Food and Drug Administration, HHS.
The Food and Drug Administration (we) is issuing an order prohibiting the extralabel use of phenylbutazone animal and human drugs in female dairy cattle 20 months of age or older. We are issuing this order based on evidence that extralabel use of phenylbutazone in female dairy cattle 20 months of age or older will likely cause an adverse event in humans. We find that such extralabel use presents a risk to the public health for the purposes of the Animal Medicinal Drug Use Clarification Act of 1994 (AMDUCA).
This rule is effective May 29, 2003. We invite your written or electronic comments. We will consider all comments that we receive by April 29, 2003.
Submit your written comments to the Dockets Management Branch (HFA-305), Food and Drug Administration, 5630 Fishers Lane, rm. 1061, Rockville, MD 20852. Submit electronic comments to http://www.fda.gov/dockets/ecomments.Start Further Info
FOR FURTHER INFORMATION CONTACT:
Gloria J. Dunnavan, Center for Veterinary Medicine (HFV-230), Food and Drug Administration, 7500 Standish Pl., Rockville, MD 20855, 301-827-1168, e-mail: email@example.com.End Further Info End Preamble Start Supplemental Information
AMDUCA (Public Law 103-396) was signed into law on October 22, 1994. It amended the Federal Food, Drug, and Cosmetic Act (the act) to permit licensed veterinarians to prescribe extralabel uses of approved animal and human drugs in animals. However, Start Printed Page 9529section 512(a)(4)(D) of the act (21 U.S.C. 360b(a)(4)(D)) gives us authority to prohibit an extralabel drug use in animals if, after affording an opportunity for public comment, we find that such use presents a risk to the public health.
In the Federal Register of November 7, 1996 (61 FR 57732), we published the implementing regulations (codified at part 530 (21 CFR part 530)) for AMDUCA. The sections regarding prohibition of extralabel use of drugs in food-producing animals are found at §§ 530.21 and 530.25. These sections describe the basis for issuing an order prohibiting an extralabel drug use in food-producing animals and the procedure to be followed in issuing an order of prohibition.
We may issue a prohibition order if we find that extralabel use in animals presents a risk to the public health. Under § 530.3(e), this means that we have evidence that demonstrates that the use of the drug has caused or likely will cause an adverse event.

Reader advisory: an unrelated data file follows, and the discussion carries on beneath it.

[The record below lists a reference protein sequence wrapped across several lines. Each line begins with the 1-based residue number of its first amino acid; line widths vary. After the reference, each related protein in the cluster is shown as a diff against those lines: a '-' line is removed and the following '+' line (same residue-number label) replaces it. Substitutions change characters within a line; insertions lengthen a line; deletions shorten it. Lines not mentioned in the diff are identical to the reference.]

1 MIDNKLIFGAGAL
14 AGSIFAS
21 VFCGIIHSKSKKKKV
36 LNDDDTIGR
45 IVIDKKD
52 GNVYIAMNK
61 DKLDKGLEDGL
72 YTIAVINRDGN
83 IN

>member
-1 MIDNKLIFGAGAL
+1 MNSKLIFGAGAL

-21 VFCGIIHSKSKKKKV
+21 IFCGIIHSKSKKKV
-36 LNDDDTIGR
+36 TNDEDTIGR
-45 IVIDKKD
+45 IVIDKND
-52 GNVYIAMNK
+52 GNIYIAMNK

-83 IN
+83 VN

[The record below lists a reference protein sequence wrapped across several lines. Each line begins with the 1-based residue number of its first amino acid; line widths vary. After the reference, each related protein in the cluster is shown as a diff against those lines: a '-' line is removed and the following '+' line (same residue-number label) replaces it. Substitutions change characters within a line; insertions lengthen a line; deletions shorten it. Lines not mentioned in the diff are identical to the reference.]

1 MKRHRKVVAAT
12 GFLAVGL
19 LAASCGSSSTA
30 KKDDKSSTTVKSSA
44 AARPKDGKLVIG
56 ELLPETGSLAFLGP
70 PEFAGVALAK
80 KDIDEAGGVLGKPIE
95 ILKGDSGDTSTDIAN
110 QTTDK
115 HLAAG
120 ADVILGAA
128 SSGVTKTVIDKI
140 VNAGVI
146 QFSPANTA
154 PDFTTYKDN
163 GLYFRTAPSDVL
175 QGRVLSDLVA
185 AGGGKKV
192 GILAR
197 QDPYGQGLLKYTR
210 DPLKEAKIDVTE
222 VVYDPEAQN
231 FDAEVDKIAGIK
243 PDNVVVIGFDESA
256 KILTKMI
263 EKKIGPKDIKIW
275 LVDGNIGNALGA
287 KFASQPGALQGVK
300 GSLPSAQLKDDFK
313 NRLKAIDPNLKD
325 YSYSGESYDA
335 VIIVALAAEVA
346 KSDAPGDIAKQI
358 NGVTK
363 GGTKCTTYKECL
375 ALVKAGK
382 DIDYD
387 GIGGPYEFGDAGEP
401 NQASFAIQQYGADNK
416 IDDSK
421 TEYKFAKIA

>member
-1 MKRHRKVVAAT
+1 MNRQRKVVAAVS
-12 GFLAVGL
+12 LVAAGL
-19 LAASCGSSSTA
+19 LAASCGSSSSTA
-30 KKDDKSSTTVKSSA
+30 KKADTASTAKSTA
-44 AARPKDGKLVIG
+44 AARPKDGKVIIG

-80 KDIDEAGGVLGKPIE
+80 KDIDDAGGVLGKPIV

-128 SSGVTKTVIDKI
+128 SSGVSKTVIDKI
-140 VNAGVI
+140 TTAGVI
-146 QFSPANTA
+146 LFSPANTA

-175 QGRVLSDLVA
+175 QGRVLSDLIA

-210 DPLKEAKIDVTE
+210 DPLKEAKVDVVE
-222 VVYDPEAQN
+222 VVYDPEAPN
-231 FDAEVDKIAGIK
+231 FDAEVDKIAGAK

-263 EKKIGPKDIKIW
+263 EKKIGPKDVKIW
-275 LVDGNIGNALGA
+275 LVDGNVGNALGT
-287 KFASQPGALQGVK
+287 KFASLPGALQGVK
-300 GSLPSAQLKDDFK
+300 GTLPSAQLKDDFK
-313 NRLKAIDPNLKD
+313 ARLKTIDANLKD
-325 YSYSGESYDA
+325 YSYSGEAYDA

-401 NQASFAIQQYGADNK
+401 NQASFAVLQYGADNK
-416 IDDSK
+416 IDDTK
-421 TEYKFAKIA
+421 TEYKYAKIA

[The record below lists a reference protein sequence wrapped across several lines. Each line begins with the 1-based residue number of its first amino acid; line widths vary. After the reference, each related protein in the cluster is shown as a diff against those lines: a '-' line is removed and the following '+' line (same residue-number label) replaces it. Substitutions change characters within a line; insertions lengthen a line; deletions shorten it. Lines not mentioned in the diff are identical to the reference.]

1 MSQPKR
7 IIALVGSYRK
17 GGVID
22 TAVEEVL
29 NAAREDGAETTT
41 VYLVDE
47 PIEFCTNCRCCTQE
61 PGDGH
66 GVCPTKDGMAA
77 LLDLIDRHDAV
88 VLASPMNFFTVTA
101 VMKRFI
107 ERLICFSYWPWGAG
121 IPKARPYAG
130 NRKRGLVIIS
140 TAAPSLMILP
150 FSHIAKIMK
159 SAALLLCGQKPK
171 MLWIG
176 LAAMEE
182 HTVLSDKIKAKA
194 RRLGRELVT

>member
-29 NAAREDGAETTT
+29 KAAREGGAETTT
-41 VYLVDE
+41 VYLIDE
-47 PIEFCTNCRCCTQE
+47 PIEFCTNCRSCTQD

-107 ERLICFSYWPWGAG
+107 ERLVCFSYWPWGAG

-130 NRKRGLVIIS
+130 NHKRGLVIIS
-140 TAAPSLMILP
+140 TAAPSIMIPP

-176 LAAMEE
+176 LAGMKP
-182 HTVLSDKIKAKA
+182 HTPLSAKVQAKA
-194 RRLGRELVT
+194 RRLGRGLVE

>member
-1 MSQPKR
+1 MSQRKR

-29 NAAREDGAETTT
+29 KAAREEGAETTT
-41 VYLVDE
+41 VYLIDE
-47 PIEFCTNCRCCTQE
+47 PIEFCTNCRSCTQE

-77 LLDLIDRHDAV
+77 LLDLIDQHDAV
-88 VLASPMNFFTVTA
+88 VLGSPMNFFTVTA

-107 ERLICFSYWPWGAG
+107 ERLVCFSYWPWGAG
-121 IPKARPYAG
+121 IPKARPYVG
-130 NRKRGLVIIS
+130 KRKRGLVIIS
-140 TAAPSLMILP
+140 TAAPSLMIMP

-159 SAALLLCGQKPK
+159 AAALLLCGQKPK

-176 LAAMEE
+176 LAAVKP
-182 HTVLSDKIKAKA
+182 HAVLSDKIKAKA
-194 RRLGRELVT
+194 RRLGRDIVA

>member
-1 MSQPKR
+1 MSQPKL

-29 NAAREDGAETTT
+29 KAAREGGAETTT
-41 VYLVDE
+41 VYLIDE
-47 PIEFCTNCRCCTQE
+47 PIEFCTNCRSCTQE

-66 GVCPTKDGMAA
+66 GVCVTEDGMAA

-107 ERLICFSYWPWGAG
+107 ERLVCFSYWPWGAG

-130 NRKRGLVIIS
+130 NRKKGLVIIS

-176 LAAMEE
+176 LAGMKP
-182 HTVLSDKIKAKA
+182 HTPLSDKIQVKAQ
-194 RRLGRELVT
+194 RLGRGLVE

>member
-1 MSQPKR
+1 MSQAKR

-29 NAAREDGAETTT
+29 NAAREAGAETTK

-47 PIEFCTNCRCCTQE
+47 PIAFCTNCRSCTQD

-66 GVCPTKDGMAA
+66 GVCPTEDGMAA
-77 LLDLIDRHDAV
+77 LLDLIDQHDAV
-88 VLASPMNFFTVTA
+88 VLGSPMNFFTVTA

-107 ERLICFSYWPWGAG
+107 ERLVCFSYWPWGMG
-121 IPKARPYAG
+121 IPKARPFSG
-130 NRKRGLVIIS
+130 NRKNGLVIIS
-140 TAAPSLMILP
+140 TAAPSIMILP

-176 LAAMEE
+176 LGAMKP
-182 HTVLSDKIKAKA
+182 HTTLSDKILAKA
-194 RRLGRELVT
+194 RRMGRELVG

Section 530.25 provides for a public comment period of not less than 60 days. It also provides that the order of prohibition will become effective 90 days after the date of publication, unless we revoke the order, modify it, or extend the period of public comment. The list of drugs prohibited from extralabel use is found in § 530.41.
Phenylbutazone became available for use in humans for the treatment of rheumatoid arthritis and gout in 1949 (Ref. 1), but is no longer approved, and thus not marketed, for any human use in the United States. This is because some patients treated with phenylbutazone have experienced severe toxic reactions, and other effective, less toxic drugs are available to treat the same conditions (Refs. 1 and 2).
Phenylbutazone is known for its ulcerogenic, nephrotoxic, and hemotoxic effects in horses, dogs, rats, and humans (Refs. 2, 4, 5, 6, 7, and 8). It is known to induce blood dyscrasias, including aplastic anemia, leukopenia, agranulocytosis, thrombocytopenia, and deaths (Refs. 7 and 8). The reported adverse reactions were associated with the human clinical use of 200 to 800 milligrams phenylbutazone per day (Refs. 7 and 8). Hypersensitivity reactions of the serum-sickness type have also been reported in patients with phenylbutazone. The threshold for this effect has not been defined. Therefore, it is unclear what level of exposure would be required to trigger such reactions in sensitive people. Moreover, phenylbutazone is a carcinogen, as determined by the National Toxicology Program (NTP) based on positive results in genotoxicity tests and some evidence of carcinogenicity seen in the rat and mouse in carcinogenicity bioassays NTP conducted (Ref. 3).
For animals, phenylbutazone is currently approved only for oral and injectable use in dogs and horses. Use in horses is limited to use in horses not intended for food. There are currently no approved uses of phenylbutazone in food-producing animals.